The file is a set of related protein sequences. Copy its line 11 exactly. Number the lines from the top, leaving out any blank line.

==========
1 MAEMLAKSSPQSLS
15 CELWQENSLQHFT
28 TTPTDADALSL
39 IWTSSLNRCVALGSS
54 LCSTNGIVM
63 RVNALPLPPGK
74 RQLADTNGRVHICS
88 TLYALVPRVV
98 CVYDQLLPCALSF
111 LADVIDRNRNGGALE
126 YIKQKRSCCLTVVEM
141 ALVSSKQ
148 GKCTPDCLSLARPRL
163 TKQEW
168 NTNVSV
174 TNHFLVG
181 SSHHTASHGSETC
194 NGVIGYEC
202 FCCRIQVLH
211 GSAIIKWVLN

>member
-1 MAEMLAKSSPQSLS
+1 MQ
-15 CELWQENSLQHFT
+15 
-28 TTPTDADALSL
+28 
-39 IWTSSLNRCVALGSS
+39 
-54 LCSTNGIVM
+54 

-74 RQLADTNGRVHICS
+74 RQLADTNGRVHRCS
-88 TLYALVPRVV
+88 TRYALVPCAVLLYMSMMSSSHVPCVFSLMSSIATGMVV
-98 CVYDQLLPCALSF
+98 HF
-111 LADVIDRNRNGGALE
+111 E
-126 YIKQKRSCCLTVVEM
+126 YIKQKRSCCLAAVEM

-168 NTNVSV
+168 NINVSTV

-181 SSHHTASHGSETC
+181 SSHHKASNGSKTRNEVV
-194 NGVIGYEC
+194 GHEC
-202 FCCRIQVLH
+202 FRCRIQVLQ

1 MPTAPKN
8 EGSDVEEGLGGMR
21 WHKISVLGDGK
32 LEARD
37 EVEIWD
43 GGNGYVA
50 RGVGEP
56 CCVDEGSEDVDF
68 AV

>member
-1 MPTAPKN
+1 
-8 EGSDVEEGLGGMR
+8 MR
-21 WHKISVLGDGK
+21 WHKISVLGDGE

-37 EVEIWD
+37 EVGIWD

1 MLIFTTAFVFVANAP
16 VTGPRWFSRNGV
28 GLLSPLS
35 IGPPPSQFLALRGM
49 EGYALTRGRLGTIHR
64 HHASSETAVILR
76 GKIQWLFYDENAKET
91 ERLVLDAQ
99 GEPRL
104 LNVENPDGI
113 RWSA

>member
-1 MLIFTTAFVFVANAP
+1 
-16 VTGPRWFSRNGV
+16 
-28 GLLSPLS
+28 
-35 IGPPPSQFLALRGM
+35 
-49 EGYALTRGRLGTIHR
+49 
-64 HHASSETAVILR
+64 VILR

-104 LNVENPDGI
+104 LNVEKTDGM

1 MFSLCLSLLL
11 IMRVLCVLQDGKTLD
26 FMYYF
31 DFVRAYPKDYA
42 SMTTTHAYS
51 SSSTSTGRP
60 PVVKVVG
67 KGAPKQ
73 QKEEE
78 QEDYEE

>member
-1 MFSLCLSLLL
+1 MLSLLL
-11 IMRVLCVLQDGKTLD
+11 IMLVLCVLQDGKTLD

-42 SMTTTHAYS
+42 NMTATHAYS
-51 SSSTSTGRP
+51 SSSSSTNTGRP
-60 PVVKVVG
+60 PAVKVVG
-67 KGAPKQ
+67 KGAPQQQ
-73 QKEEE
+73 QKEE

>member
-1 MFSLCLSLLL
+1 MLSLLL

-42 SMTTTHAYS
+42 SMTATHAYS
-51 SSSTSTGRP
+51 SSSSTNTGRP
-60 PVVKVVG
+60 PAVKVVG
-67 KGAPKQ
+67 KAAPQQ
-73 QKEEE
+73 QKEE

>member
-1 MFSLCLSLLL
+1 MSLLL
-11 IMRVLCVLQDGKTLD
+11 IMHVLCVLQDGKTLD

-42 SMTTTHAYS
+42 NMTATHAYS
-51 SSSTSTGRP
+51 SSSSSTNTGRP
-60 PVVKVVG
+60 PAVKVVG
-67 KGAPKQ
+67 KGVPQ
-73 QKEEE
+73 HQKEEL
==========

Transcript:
126 YIKQKRSCCLTVVEM